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the-south-asian.com                               April  2001

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Page  2  of  11

Zarathusthra.jpg (31353 bytes)
Good Thoughts, Good Words, Good Deeds

 

Parsis - the Zoroastrians of India

by

Sooni Taraporevala

 

The story of the Ancestors

"When Cyrus conquered Babylon he issued a decree outlining his aims and policies, later hailed as the first Charter of Human Rights. Unlike other conquerors who forced the vanquished to adapt to a common culture, Cyrus and Darius were liberal and tolerant rulers. Their subjects were granted autonomy to worship their own Gods, speak their own language and retain their own culture."

 

Our ancestors founded the mighty Persian Empire centuries before the Christian era. Cyrus the Great ruled over an Empire so vast it touched the waters of the Mediterranean, the Aegean, the Black, the Caspian, the Indian, the Persian and the Red Seas; had six of the grandest rivers in the world flowing through it - the Euphrates, the Tigris, the Indus, the Jaxartes, the Oxus and the Nile.

Cyrus had risen from a minor chieftain to being the founder of such a vast empire, it was here that east and west met for the first time; he compelled Greece to acknowledge his power, conquered the mighty kingdom of Babylon, freed and allowed the Jews to build their temples and establish themselves in Jerusalem. In his book, The Upbringing of Cyrus, the Greek writer Xenophon says about him:

" He ruled over these nations, though they did not speak the same tongue as

he, nor one nation the same as another's: yet he was able to stretch the

dread of him so far that all feared to withstand him; and he could rouse

so eager a wish to please him that they all desired to be governed by his

will."

Darius, his successor, set about consolidating and organising what Cyrus had so casually conquered. His empire encompassed Asia Minor, parts of Greece, Armenia, Azerbaijan, Syria, Palestine, Egypt, northern Arabia, Mesopotamia, Persia, Afghanistan, Turkestan, Uzbekistan, the Tadzhik and part of the Kirgiz Soviet Republics, western Pakistan, the rich Indus Valley and Thrace. It had the first international bureaucracy, the first international army and there was nothing to beat the pomp, pageantry and wealth of the Persian court.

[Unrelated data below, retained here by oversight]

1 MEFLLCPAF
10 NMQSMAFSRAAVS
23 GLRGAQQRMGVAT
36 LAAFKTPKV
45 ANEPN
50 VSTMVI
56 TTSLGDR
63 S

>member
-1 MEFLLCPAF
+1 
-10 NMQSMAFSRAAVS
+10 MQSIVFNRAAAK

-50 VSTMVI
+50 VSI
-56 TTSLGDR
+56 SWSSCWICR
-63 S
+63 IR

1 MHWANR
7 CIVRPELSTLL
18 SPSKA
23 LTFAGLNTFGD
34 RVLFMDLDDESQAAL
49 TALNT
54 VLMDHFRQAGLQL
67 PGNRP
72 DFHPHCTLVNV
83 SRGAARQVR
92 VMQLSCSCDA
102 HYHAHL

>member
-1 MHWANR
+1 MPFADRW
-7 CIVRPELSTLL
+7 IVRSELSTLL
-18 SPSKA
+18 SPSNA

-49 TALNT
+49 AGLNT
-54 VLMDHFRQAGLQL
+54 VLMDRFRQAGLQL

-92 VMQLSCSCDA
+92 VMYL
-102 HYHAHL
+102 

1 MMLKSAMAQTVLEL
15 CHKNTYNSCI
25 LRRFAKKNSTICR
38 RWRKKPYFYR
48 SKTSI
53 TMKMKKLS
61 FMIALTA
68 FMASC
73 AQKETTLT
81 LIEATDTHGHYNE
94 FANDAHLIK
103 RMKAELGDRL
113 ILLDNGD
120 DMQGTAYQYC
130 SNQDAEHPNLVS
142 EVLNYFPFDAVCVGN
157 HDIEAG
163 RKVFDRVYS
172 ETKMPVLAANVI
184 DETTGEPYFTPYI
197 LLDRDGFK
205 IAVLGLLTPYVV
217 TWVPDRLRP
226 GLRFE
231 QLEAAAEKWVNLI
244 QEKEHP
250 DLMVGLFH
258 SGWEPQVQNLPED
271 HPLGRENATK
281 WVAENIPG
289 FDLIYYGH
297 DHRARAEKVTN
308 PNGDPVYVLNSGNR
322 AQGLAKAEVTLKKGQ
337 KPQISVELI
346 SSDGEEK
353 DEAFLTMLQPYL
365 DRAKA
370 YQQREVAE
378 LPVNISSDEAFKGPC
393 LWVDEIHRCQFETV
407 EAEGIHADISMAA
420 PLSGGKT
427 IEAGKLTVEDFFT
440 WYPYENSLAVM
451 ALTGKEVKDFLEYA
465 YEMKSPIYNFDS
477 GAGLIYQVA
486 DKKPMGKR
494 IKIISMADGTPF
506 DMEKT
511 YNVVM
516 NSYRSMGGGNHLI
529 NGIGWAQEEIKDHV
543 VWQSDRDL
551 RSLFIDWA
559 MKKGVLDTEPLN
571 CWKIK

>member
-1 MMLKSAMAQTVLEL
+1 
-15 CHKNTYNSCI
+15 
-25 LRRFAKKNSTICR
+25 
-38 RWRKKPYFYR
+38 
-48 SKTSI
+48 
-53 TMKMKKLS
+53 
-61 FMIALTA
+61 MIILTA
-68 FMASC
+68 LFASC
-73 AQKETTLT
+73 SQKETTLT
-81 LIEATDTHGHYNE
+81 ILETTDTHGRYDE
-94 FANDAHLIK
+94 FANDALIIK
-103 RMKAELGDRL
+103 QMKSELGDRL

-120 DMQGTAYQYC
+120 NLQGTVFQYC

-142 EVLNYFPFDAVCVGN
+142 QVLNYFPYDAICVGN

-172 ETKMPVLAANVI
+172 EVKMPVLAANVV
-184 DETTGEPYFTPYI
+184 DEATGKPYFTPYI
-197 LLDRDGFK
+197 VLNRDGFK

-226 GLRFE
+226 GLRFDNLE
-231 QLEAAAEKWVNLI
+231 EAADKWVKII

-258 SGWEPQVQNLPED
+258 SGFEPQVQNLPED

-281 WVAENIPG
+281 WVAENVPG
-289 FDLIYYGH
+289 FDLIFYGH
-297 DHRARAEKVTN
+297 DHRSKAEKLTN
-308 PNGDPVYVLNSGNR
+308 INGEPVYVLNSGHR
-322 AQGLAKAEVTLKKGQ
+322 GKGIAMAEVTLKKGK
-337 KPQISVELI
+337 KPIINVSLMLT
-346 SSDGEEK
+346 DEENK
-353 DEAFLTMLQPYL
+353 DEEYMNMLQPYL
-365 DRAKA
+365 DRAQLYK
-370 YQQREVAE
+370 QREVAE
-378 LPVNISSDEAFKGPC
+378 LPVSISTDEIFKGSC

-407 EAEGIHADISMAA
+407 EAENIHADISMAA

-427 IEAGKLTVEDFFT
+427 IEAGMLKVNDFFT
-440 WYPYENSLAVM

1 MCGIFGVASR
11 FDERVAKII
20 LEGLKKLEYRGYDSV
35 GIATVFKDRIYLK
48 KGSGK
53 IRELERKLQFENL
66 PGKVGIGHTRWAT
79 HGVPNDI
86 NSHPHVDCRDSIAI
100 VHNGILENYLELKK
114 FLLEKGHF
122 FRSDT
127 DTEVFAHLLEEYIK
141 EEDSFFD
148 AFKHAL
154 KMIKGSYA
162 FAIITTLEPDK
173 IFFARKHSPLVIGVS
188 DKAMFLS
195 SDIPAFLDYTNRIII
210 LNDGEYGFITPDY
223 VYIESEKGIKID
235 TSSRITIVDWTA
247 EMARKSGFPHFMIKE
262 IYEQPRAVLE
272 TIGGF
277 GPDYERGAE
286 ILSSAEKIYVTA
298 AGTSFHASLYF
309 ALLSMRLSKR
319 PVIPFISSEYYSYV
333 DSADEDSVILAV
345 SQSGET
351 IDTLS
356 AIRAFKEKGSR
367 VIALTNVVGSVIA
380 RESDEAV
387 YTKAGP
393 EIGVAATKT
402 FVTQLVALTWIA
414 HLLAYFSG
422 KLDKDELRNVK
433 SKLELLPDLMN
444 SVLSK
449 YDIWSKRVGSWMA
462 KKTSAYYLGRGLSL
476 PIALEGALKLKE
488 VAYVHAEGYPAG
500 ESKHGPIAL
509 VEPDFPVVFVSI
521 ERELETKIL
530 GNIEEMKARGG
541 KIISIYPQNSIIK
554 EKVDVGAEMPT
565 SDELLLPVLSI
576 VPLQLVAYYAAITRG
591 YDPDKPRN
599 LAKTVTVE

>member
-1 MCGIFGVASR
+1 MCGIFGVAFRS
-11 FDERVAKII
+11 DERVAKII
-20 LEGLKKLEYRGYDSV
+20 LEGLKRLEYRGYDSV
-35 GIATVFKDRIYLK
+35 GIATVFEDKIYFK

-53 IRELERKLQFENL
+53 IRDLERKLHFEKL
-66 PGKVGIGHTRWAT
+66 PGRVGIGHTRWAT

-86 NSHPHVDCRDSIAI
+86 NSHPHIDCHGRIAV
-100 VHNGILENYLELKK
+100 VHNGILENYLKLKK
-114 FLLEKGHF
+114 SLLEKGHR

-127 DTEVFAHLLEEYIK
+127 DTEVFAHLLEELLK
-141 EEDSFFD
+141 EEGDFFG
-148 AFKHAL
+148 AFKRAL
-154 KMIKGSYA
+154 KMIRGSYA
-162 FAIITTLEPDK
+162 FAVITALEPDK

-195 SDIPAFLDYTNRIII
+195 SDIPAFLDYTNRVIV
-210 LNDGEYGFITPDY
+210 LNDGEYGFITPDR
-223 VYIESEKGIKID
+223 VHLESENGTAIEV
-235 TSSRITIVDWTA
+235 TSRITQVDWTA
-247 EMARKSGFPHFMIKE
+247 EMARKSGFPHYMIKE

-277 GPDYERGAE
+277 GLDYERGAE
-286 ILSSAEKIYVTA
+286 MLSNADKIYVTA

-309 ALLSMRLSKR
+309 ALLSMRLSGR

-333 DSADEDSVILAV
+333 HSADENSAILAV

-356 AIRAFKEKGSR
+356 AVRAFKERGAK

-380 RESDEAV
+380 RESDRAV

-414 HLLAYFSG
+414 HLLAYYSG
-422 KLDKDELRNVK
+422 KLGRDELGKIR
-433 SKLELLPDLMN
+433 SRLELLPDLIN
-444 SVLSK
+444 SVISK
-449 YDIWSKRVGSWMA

To maintain contact between the different centres of the Empire, Darius created a network of roads, which survived a long time after the Empire fell. It is still possible to trace the Royal Road, 1677 miles long, divided into more than one hundred post-stations. An efficient courier service and chains of fire signals kept the court in touch with every corner of the empire and foreshadowed by thousands of years, DHL and FedEx.

As Empires go, the Achaemenian Empire (559BC- 330BC) originally a small highland tribal kingdom obscurely situated in the foot-hills of south-west Iran, was unique on two counts. The Achaemenians carved out a colossal empire in the space of one generation. Unlike other conquerors who forced the vanquished to adapt to a common culture, Cyrus and Darius were liberal and tolerant rulers. Their subjects were granted autonomy to worship their own Gods, speak their own language and retain their own culture. When Cyrus conquered Babylon he issued a decree outlining his aims and policies, later hailed as the first Charter of Human Rights. The original cylinder in cuneiform script is housed in the British Museum. A copy can also be seen at the United Nations building in New York.

Though the Achaemenians patronised the temples of their subjects as a mark of respect and diplomacy, their religion was different from the fertility cults that existed in those days. They were believers in the Good Religion as taught by the prophet Zarathustra.

Extracted  from the book
'Zoroastrians of India: Parsis: A Photographic Journey' 
by Sooni Taraporevala.
 
c 2000 Sooni Taraporevala. 
Reproduced with permission of Good Books, Mumbai, India.

 

next page

 

Parsis - The Zoroastrians of India

The story of the Ancestors

Arrival in India and the beginnings of a new life

The Early Entrepreneurs of Bombay

Pioneers of Modern India

Eminent Parsis of India

What is Zoroastrianism?

Who was Zarathustra?

Rituals, Customs & Manners

 

 


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